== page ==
Harper’s incoherent crime policy
NationalPost.com – FullComment
Feb 14, 2012. By R. Roy McMurtry, Edward L. Greenspan and Anthony N. Doob
With all the talk about the Harper government’s omnibus crime bill, it would be easy to miss the real significance of the Prime Minister’s crime policy. The debate has focused largely on important but narrow issues such as whether people should be sentenced to a minimum of six or nine months in prison for growing six marijuana plants or whether we should stigmatize young people found guilty of minor assaults by publishing their names, and whether our laws should prohibit certain non-prison punishments for crimes such as break-and-enter.
The sum of the Harper crime policy is simultaneously less and more than the sum of its parts. The more fundamental issue that a crime policy should address is basic: How do we, as Canadians, want to respond to those who have committed crimes?
A starting point might be to consider a few simple truths about crime that need to be considered in a sensible overall crime policy.
- Many young Canadians commit relatively minor offences — drug possession, breaking-and-entering, shoplifting — that could see them imprisoned.
- As people get older, they become dramatically less likely to commit offences.
- In many cases, if someone avoids reoffending for five to 15 years, their odds of committing a crime again become the same as the segment of the population that has never offended.
- About 262,000 people are found guilty of criminal offences each year. Eighty-six thousand go to prison, at a cost of up to $117,000 per year per inmate.
- Compared to rehabilitation in the community, prison makes people more likely to reoffend (though, of course, in some instances, prison is the only option).
- One in seven Canadian males has a criminal record.
- There are known, effective ways to reduce crime. Changing criminal laws alone will have little if any impact on crime.
The Harper crime policy is less than the sum of its parts because it does not add up to a crime policy that addresses, or even acknowledges, these basic facts. It squanders resources that could be used to reduce crime. Making it more difficult for people to get out from under the shadow of their much earlier offences (through a pardon or “record suspension”) makes it harder for millions of Canadians with criminal records to reintegrate into society. Adding mandatory minimum penalties will do nothing to deter offenders, who, the data demonstrate, do not expect to get caught.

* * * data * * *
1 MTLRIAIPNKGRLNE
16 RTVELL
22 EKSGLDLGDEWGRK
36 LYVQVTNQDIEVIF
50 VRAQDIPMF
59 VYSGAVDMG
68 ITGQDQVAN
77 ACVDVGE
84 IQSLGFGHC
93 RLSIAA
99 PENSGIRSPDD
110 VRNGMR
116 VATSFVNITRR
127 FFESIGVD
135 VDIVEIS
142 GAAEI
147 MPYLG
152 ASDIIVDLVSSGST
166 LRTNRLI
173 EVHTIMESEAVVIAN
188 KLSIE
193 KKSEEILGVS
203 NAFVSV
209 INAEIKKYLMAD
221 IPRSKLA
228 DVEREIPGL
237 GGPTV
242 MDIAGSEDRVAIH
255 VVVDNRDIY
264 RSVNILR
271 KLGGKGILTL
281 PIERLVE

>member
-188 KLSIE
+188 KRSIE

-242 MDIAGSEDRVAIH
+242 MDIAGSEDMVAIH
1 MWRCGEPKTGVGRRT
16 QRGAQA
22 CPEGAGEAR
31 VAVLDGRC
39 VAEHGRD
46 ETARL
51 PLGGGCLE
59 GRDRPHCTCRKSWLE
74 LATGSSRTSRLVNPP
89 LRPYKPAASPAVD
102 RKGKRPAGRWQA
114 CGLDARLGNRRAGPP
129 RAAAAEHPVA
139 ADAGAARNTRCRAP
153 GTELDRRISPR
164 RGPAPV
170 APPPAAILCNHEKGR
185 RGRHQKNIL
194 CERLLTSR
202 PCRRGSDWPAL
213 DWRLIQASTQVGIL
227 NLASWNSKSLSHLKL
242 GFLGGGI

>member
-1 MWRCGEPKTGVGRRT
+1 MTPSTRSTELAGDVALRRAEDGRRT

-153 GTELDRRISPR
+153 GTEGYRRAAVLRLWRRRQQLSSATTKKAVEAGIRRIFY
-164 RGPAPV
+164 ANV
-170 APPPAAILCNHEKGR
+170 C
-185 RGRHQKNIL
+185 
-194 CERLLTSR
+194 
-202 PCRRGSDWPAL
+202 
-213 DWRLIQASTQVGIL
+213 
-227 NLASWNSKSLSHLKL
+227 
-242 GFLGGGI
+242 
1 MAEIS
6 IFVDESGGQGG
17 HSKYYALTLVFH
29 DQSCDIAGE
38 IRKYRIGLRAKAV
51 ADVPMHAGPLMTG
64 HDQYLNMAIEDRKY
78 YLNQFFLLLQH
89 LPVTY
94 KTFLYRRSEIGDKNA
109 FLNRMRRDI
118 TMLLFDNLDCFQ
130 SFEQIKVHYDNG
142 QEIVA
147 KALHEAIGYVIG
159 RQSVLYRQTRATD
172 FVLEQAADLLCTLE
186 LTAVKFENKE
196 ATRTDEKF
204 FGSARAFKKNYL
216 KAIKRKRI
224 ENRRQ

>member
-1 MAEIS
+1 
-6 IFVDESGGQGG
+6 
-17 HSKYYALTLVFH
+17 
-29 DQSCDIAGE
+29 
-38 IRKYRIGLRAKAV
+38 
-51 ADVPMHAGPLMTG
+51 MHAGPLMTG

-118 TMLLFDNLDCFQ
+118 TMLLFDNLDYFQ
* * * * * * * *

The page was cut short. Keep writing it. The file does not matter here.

But the Harper crime policy is more than the sum of its parts because it tells us that the government is committed to ignoring evidence about crime, and does not care about whether our criminal-justice system is just and humane.
The student who grows six marijuana plants in her rented apartment to share with friends will soon face a mandatory minimum sentence of nine months in prison. Meanwhile, assaults have no mandatory minimum sentences. The law says that trial judges are required to impose sentences proportional to their seriousness and the offender’s responsibility for the offence. Is someone who grows six marijuana plants much more dangerous than someone who grows five (for which there is no minimum sentence)? Or who commits an assault? The Harper Tories seemingly think so.
The government has closed its eyes to the possibility that people convicted of a crime can turn their lives around or be fundamentally good people who made one mistake. So they eliminate pardons, or arbitrarily make them more difficult to obtain. Vic Toews, the Minister of Public Safety, has proposed that the application fee for a pardon be raised from $150 to $631, saying, “We believe that ordinary Canadians shouldn’t have to be footing the bill for a criminal asking for a pardon.” Look carefully at his words. Citizens don’t get pardons, criminals do, even if that criminal has lived crime free, paid their taxes and perhaps even voted Conservative for 20 years.
The Tories are right that their incoherent crime plan is a major shift in Canadian justice policy. But this shift will not serve us well.
R. Roy McMurtry was attorney-general and subsequently chief justice of Ontario. Edward L. Greenspan is a Toronto criminal lawyer. Anthony N. Doob is a professor of criminology (emeritus) at the University of Toronto.
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